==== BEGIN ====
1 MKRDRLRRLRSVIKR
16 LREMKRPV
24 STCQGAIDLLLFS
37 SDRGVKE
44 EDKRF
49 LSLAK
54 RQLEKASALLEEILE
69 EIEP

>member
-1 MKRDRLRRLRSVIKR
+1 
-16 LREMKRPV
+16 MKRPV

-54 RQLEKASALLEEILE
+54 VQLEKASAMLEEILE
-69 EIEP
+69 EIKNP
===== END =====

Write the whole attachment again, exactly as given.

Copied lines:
1 MKRDRLRRLRSVIKR
16 LREMKRPV
24 STCQGAIDLLLFS
37 SDRGVKE
44 EDKRF
49 LSLAK
54 RQLEKASALLEEILE
69 EIEP

>member
-1 MKRDRLRRLRSVIKR
+1 
-16 LREMKRPV
+16 MKRPV

-54 RQLEKASALLEEILE
+54 VQLEKASAMLEEILE
-69 EIEP
+69 EIKNP